|By now, you may have heard that there is a new theft risk for auto dealers. While there have always been concerns with key control and theft of vehicles, today there is a new hot item on the lot: catalytic converters. If dealers do not move their inventory on a regular basis, they may not realize the converter is gone until the car is taken on a test drive, which might result in a lost sale and quite possibly a lost customer.
Why the draw to converters? Two reasons: low risk and high reward. They can be quickly and easily removed, and the thief can work undetected while lying under the vehicle. In addition, thieves no longer have to steal the entire car for a nice payday. The majority of converters manufactured today contain three precious metals: platinum, rhodium and palladium. Precious metal recyclers want the platinum, which as of October 13, 2008, was valued at $1,019 per ounce, according to Kitco.com. An Edmunds.com article entitled, “In Under Two Minutes: Catalytic Converter Theft” stated, “… thieves can sell converters to metal recyclers for $20-$200” per converter, depending on the type and amount of metal used.
Who are the offenders and where are these thefts taking place? Most of the larger thefts (multiple vehicles hit in a single night) appear to be committed by theft rings. These thefts appear to be occurring all over the country. A January 2008 consumer alert on Consumer News Weekly warned consumers of catalytic converter theft, citing incidents from Los Angeles to Washington, D.C.
Thieves seem to be targeting victims by staking out or casing a dealership lot looking for security, guards, fences, lighting and locations of vehicles. Once thieves decide where and when to strike, they move in and work in teams of as few as two to as many as seven or more. A typical large team of thieves can consist of several individuals under vehicles cutting out converters and a couple more waiting nearby to carry them to a waiting van or truck where two or more are waiting to do the loading.
Target vehicles may include just about any pick-up truck or sport utility vehicle that sits high enough off the ground to allow an individual to slide under it without a jack, and both new and used cars are being targeted. New vehicles that have two converters, such as the Toyota Tundra, can be especially attractive. In addition, there are reports of used cars being targeted even while on the service lot.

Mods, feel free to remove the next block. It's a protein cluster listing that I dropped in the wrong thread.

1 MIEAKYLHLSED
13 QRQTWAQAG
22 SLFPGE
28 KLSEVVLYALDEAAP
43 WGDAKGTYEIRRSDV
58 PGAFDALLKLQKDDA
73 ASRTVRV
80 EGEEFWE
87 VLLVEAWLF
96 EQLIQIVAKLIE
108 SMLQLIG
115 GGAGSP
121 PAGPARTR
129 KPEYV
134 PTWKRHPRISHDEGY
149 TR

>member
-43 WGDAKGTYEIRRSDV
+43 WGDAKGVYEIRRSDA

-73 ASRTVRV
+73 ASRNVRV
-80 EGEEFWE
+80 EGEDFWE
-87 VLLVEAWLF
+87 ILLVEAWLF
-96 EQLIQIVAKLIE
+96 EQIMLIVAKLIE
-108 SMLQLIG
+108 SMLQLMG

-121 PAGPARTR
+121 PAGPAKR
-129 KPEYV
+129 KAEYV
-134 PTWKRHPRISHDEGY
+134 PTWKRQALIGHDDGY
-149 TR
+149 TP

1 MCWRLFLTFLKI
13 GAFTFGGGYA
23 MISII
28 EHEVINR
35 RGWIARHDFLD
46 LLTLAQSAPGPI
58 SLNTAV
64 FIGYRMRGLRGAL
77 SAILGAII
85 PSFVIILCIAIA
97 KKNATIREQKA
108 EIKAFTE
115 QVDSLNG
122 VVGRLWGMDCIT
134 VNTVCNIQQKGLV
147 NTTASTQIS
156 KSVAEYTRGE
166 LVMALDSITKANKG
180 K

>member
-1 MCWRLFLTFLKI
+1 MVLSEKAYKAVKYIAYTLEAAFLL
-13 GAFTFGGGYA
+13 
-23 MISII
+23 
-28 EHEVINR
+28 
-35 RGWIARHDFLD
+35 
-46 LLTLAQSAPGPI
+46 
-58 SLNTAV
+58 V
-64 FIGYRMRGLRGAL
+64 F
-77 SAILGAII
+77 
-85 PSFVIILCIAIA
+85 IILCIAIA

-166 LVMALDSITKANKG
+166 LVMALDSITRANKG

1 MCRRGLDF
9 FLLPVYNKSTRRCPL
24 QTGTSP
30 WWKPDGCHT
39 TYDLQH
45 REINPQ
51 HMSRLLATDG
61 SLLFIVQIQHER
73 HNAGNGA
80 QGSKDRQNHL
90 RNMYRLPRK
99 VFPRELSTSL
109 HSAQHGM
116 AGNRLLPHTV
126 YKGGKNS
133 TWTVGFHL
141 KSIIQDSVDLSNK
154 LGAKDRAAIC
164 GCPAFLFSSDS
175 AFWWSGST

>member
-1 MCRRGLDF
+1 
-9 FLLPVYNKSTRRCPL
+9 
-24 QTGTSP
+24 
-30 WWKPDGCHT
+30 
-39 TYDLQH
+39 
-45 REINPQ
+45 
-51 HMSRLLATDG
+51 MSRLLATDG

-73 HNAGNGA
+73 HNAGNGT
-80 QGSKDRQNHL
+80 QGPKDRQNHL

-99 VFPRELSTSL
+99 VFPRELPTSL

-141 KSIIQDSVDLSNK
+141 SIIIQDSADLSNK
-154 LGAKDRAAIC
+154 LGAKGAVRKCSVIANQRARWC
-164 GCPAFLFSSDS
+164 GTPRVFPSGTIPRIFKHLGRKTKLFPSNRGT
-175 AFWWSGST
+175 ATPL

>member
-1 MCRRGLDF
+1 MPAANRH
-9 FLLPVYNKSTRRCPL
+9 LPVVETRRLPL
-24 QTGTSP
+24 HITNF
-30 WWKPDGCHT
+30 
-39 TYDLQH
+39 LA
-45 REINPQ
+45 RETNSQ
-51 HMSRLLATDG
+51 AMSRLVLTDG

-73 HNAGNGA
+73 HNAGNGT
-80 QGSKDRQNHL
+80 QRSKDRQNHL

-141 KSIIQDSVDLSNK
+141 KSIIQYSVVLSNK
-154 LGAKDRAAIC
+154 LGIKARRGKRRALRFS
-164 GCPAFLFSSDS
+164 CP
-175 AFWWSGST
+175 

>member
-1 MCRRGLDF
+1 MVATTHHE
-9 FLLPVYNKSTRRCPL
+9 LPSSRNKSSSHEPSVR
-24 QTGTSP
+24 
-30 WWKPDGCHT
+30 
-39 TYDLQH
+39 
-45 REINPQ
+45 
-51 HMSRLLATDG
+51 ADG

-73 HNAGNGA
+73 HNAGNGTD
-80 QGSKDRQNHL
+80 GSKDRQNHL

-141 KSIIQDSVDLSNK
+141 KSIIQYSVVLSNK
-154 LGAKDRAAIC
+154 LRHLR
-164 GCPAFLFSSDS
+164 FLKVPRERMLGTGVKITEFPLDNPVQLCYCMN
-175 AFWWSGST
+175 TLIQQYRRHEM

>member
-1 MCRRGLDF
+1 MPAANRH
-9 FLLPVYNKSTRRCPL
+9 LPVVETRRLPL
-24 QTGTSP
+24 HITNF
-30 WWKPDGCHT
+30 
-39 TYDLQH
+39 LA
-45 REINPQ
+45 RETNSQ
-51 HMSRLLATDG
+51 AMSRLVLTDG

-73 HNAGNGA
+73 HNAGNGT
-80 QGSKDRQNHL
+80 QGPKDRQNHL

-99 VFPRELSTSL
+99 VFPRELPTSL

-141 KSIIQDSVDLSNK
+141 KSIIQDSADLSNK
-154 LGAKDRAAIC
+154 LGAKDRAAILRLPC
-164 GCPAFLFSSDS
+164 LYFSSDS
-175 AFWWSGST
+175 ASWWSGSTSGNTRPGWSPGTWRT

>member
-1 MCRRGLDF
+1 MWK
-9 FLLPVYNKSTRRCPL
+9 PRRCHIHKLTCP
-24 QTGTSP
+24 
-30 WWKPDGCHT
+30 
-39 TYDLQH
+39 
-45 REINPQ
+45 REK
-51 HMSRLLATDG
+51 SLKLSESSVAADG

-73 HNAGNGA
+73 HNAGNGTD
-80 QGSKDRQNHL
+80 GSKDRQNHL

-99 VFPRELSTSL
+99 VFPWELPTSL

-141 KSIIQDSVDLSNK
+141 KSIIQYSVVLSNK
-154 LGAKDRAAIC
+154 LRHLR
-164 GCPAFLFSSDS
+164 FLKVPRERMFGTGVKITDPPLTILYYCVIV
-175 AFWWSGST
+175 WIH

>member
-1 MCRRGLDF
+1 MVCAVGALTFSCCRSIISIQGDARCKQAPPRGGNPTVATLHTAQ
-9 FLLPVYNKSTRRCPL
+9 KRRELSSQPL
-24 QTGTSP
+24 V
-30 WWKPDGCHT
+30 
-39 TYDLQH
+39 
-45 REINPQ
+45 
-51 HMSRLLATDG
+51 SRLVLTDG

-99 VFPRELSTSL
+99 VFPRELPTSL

When a converter theft is reported, the average claim cost to the insurance company ranges between $2,500 and $3,500 per vehicle. For the dealer, deductibles can range from $500 to $1,000 per vehicle. In addition, some insurance programs do not kick in until a predetermined amount of loss is incurred by the dealer. Therefore, some dealers may end up paying the full replacement cost.
Dealers can help to minimize risk by spending a little time and money to establish the following loss prevention practices:
• Park target vehicles in a well-lit area with a high volume of after-hours traffic, preferably along the very front of the property where thieves are more likely to be seen sliding in and out from under vehicles and hauling away stolen property.
• Eliminate the use of off-premises lots (i.e., mall or department store parking lots down the street) to display target vehicles unless foot security hired by the dealer is present.
• Implement detailed lock-up procedures documenting specific duties for locking gates and fences.
• Research security companies. Select reliable companies with good references and a proven track record. Hire security and watch or limit the number of guards. Request that the security company provide the same guards each night, when possible.
• Install security cameras; working cameras are always the best option. If dummy cameras are used, do not tell employees they are non-working to protect against inside jobs.
• Consider your own employees. Did anyone leave your employment shortly after a theft and/or was hired just before?
Bottom line, catalytic converters can be an easy target and prove very valuable to thieves. Dealers should take caution in where they park targeted vehicles and implement tougher security measures, including dealer-hired security guards and security cameras. These steps can potentially help save dealers thousands of dollars in losses.
Vol 5, Issue 12
Originally posted on Auto Dealer Today